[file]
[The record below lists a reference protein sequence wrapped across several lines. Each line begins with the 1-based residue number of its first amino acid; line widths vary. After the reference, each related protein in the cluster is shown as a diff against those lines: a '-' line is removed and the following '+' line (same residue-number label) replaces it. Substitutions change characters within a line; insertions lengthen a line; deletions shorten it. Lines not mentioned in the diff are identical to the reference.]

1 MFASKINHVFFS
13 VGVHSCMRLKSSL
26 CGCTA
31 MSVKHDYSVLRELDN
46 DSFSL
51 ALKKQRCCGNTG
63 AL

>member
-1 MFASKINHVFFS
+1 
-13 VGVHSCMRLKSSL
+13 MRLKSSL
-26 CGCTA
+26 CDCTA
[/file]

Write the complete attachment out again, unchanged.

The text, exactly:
[The record below lists a reference protein sequence wrapped across several lines. Each line begins with the 1-based residue number of its first amino acid; line widths vary. After the reference, each related protein in the cluster is shown as a diff against those lines: a '-' line is removed and the following '+' line (same residue-number label) replaces it. Substitutions change characters within a line; insertions lengthen a line; deletions shorten it. Lines not mentioned in the diff are identical to the reference.]

1 MFASKINHVFFS
13 VGVHSCMRLKSSL
26 CGCTA
31 MSVKHDYSVLRELDN
46 DSFSL
51 ALKKQRCCGNTG
63 AL

>member
-1 MFASKINHVFFS
+1 
-13 VGVHSCMRLKSSL
+13 MRLKSSL
-26 CGCTA
+26 CDCTA